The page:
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Goldlin, Jan (ed.) / Wisconsin engineer
Volume 80, Number 2 (November 1975)

Fumo, Joe
Bot sides--now! Pro, con, indifferent: it's time to take a stand on nuclear power,   pp. 7-9

Page 8

"Nuclear fusion could offer a cheap, virtually unlimited
supply of clean energy for all the nation of the world by the
year 2000. . ."
  One of the basic differences
between     opponents       and
proponents is the notion that
breeder development can be put
aside for a number of years
without totally annihilating the
  In Wisconsin, Senate Bill 127
calls for a five-year moratorium of
nuclear power plant construction
so that safety & economic questions
can be answered before the state
makes a sizeable committment to
the nuclear industry. The bill's
author, Sen. Dale McKenna (D-
Jefferson), defended his legislation
at a public hearing in September:
"We spent two years debating the
$5 billion SST (Supersonic
Transport) program but we haven't
spent a week in Congress or in this
Legislature debating a $500 billion
committment to nuclear power."
  The EPA also thought debate was
the best immediate solution,
suggesting that a delay of four to
twelve years in breeder develop-
ment wouldn't significantly reduce
the uranium conservation value of
the breeder.
  Even Prof. Rose, an outspoken
lecturer supporting nuclear power,
suggests we can afford to think
things out before acting. He wrote
in Science magazine recently: "I
estimate that the breeder will
almost surely be attractive when
uranium oxide, the processed fuel
which makes up the core, reaches
$50 a pound in 1974 dollars. That
will not happen in the first few
decades of the twenty-first century.
In the meantime, nuclear power is
in no danger of losing out to other
fuels, and there does not need to be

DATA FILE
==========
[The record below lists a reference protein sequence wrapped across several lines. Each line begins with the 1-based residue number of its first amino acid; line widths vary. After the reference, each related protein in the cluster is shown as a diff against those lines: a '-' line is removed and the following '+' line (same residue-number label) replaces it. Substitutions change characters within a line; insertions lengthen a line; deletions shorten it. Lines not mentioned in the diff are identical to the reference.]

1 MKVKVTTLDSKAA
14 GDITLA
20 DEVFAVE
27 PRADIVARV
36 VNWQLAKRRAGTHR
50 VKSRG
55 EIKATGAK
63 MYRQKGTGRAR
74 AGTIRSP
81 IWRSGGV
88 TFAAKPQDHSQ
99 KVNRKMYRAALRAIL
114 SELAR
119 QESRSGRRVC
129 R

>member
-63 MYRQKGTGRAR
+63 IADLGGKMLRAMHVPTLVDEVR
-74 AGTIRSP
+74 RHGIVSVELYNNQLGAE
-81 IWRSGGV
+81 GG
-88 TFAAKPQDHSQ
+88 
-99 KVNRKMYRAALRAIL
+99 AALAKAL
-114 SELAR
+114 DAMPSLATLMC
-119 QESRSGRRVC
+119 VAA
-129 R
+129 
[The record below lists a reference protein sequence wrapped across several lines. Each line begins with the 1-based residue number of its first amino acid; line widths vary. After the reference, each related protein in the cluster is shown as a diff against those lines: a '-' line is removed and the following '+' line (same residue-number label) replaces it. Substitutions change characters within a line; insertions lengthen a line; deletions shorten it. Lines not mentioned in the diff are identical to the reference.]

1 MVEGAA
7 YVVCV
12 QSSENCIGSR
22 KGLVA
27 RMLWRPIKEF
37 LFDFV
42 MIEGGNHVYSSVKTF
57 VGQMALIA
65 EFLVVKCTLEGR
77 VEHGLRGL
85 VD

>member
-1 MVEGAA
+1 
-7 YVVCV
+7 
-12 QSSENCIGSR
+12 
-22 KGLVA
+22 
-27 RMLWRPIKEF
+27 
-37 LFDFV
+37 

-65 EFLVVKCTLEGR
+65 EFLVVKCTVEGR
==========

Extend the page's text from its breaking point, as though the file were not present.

a crash breeder program."
       Research Funding
  Nuclear critics have a legitimate
gripe when it comes to analyzing
how the federal government assists
various types of energy research.
  The Energy Research and
Development Agency (ERDA) in
February requested a 1976 budget
to include $1.66 billion of direct
energy research and development.
Nearly a half billion of that amount
would go to the breeder project.
Fossil fuel research would get $311
million worth of attention, while
solar energy would receive only
$57 million, and geothermal, $28
million. Without money, critics cry,
how can non-fission alternatives be
  "Nuclear fusion could offer a
cheap, virtually unlimited supply
of clean energy for all the nations
of the world by the year 2000," says
the National Wildlife Federation.
"Although top scientists say this
process is feasible, the most
promising technology is 30 years
away, partially because of low
budgetary priorities."
  Solar power is also on a low
budgetary priority, and in 1970 it
received only one million dollars
of federal aid for research. solar
power researchers at the Univer-
sities of Arizona, Minnesota &
Houston predict solar power can
begin to play a significant role in
the nation's energy production
before the end of the century with
"reasonable" support.
A major criticism of solar energy,
however, is that it would require
large mirrors to be placed on vast
areas of open land in order to
receive the necessary sun rays.
Even if the technology becomes
available, environmentalists might
end up against such "solar farms."
  Geothermal power-power
given off from natural steam within
the earth-is pollution-free but
probably could only be used in the
West, where most geysers are.
California has had success in its
limited efforts to generate elec-
tricity from geothermal power.
Wind and ocean power may also be
regional and not worth top
governmental priority.
  Now it's time for you to make up
your mind. Do you want the fission
process bypassed until fusion or
solar energy are available, or will
that be too long to wait?
Joe Fumo is a senior in journalism.
He has been writing about nuclear
power and related environmental
issues for the Badger Herald and Daily
Cardinal since 1973.

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